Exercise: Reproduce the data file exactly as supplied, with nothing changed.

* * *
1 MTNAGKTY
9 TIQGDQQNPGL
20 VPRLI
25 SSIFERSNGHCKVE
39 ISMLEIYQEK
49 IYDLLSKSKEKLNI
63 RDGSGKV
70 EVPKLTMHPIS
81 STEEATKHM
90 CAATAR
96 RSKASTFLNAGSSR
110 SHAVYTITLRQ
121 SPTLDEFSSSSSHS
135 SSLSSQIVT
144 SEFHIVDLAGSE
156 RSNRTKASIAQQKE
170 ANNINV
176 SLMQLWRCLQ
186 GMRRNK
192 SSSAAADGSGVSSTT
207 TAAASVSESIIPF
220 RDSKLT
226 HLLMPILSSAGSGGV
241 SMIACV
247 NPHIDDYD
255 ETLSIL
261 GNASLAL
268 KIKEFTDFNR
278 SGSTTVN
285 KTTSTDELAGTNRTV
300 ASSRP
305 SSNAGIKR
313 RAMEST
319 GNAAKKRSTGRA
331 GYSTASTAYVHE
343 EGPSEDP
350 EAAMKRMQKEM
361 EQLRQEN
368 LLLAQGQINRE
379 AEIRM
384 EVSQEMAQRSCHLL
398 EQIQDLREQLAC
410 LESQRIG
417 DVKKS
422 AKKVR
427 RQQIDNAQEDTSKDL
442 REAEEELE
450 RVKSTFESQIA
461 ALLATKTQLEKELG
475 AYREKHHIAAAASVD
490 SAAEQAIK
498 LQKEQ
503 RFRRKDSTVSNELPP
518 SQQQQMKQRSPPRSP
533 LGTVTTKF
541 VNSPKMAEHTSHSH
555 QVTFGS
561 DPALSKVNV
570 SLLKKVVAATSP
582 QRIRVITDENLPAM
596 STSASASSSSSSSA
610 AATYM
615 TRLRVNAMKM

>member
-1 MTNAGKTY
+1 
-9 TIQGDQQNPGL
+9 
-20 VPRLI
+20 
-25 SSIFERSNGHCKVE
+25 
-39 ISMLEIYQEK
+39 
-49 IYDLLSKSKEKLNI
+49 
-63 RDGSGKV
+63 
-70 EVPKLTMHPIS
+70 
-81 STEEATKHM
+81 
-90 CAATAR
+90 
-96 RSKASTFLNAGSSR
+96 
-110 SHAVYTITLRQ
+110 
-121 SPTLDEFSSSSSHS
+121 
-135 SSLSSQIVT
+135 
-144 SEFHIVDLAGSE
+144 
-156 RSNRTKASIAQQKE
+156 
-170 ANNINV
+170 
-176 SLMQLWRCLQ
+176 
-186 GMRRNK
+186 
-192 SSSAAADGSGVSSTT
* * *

1 MTNAGKTY
9 TIQGDQQNPGL
20 VPRLI
25 SSIFERSNGHCKVE
39 ISMLEIYQEK
49 IYDLLSKSKEKLNI
63 RDGSGKV
70 EVPKLTMHPIS
81 STEEATKHM
90 CAATAR
96 RSKASTFLNAGSSR
110 SHAVYTITLRQ
121 SPTLDEFSSSSSHS
135 SSLSSQIVT
144 SEFHIVDLAGSE
156 RSNRTKASIAQQKE
170 ANNINV
176 SLMQLWRCLQ
186 GMRRNK
192 SSSAAADGSGVSSTT
207 TAAASVSESIIPF
220 RDSKLT
226 HLLMPILSSAGSGGV
241 SMIACV
247 NPHIDDYD
255 ETLSIL
261 GNASLAL
268 KIKEFTDFNR
278 SGSTTVN
285 KTTSTDELAGTNRTV
300 ASSRP
305 SSNAGIKR
313 RAMEST
319 GNAAKKRSTGRA
331 GYSTASTAYVHE
343 EGPSEDP
350 EAAMKRMQKEM
361 EQLRQEN
368 LLLAQGQINRE
379 AEIRM
384 EVSQEMAQRSCHLL
398 EQIQDLREQLAC
410 LESQRIG
417 DVKKS
422 AKKVR
427 RQQIDNAQEDTSKDL
442 REAEEELE
450 RVKSTFESQIA
461 ALLATKTQLEKELG
475 AYREKHHIAAAASVD
490 SAAEQAIK
498 LQKEQ
503 RFRRKDSTVSNELPP
518 SQQQQMKQRSPPRSP
533 LGTVTTKF
541 VNSPKMAEHTSHSH
555 QVTFGS
561 DPALSKVNV
570 SLLKKVVAATSP
582 QRIRVITDENLPAM
596 STSASASSSSSSSA
610 AATYM
615 TRLRVNAMKM

>member
-1 MTNAGKTY
+1 
-9 TIQGDQQNPGL
+9 
-20 VPRLI
+20 
-25 SSIFERSNGHCKVE
+25 
-39 ISMLEIYQEK
+39 
-49 IYDLLSKSKEKLNI
+49 
-63 RDGSGKV
+63 
-70 EVPKLTMHPIS
+70 
-81 STEEATKHM
+81 
-90 CAATAR
+90 
-96 RSKASTFLNAGSSR
+96 
-110 SHAVYTITLRQ
+110 
-121 SPTLDEFSSSSSHS
+121 
-135 SSLSSQIVT
+135 
-144 SEFHIVDLAGSE
+144 
-156 RSNRTKASIAQQKE
+156 
-170 ANNINV
+170 
-176 SLMQLWRCLQ
+176 
-186 GMRRNK
+186 
-192 SSSAAADGSGVSSTT